Wednesday 23 October 2019

Judge had 'unfettered discretion' on rugby stars' legal bill

Stock image
Stock image
Shane Phelan

Shane Phelan

Unlike in a civil action where the winning party is usually awarded its legal costs, there is no such guarantee when a defendant is acquitted of a criminal charge.

In fact, applications for costs such as those made by former Irish rugby internationals Paddy Jackson and Stuart Olding are quite rare.

Please log in or register with Independent.ie for free access to this article.

Log In

So rare in fact that neither jurisdiction on the island of Ireland has deemed it necessary to have a dedicated central fund from which such awards can be made.

In the vast majority of cases in the Republic and Northern Ireland, the issue simply doesn't arise. This is because of the widespread availability of criminal legal aid.

However, it can arise in cases where acquitted defendants are people of means who could not qualify for criminal legal aid.

Mr Jackson and Mr Olding were both cleared of rape last March following a nine-week trial which left them with estimated legal bills of £450,000 (€500,000) and £150,000 (€167,000) respectively.

Both men would later have their contracts with Ulster and the Irish Rugby Football Union revoked. They are now playing for different clubs in France.

Both cited several grounds in support of their applications for costs.

These included alleged deficiencies in the investigation, and various factors which elongated the trial, including inappropriate behaviour by some members of the public on social media. All of these arguments were rejected by Judge Patricia Smyth.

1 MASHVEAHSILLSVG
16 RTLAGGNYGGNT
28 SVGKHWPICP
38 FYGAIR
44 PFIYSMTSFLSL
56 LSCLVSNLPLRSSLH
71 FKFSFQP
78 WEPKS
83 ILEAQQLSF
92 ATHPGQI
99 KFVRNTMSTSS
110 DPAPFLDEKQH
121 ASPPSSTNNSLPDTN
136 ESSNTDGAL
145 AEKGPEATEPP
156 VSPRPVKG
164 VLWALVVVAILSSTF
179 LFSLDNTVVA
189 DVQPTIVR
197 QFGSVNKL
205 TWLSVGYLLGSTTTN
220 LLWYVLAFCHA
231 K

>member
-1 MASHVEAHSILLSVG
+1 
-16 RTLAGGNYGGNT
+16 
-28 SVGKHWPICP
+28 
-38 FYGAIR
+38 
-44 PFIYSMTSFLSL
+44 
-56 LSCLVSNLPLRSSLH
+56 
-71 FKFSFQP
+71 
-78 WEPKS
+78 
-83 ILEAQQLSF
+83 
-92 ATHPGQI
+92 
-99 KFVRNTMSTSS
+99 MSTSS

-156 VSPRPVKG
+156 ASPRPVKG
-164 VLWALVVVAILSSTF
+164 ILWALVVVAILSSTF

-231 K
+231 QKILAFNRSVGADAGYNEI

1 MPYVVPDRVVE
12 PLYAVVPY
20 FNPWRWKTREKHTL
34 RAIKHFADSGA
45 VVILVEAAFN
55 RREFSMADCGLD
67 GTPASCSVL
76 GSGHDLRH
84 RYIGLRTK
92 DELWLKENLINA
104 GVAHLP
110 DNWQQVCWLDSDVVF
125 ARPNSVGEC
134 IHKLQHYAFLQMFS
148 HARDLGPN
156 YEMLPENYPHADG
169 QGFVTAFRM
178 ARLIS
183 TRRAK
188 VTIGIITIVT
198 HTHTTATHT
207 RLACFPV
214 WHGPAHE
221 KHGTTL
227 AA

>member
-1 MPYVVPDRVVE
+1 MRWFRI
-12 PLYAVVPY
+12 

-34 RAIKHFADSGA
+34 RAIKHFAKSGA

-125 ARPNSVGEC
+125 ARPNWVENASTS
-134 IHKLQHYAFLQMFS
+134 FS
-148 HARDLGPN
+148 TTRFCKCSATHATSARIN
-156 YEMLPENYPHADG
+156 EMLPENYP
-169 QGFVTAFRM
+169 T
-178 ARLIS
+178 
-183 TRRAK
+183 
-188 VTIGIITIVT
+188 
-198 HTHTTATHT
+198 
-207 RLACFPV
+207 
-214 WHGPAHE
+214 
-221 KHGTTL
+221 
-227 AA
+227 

While it may seem harsh when acquitted persons cannot recoup their legal costs, courts have to grapple with competing considerations.

Under the European Convention on Human Rights, it is considered generally unfair that a person found not guilty should be encumbered with the expense of defending themselves.

But, on the other hand, there is the public interest argument that prosecutions should be brought without fear of a penalty for the prosecution authority if the prosecution is unsuccessful.

In a reasoned 26-page ruling, Judge Smyth explained she had "unfettered discretion" and there were "no hard and fast rules" that needed to be applied.

A key consideration identified by the judge was the impact of the prosecution on their financial circumstances.

Both men were invited by the court to provide confirmation of the reasons given for the termination of their contracts and their current financial situations. However, this was not produced.

Judge Smyth said in the absence of such information, there was simply no evidence upon which the court could conclude the financial circumstances of either player had been irrevocably changed.

Irish Independent

Editor's Choice

Also in Irish News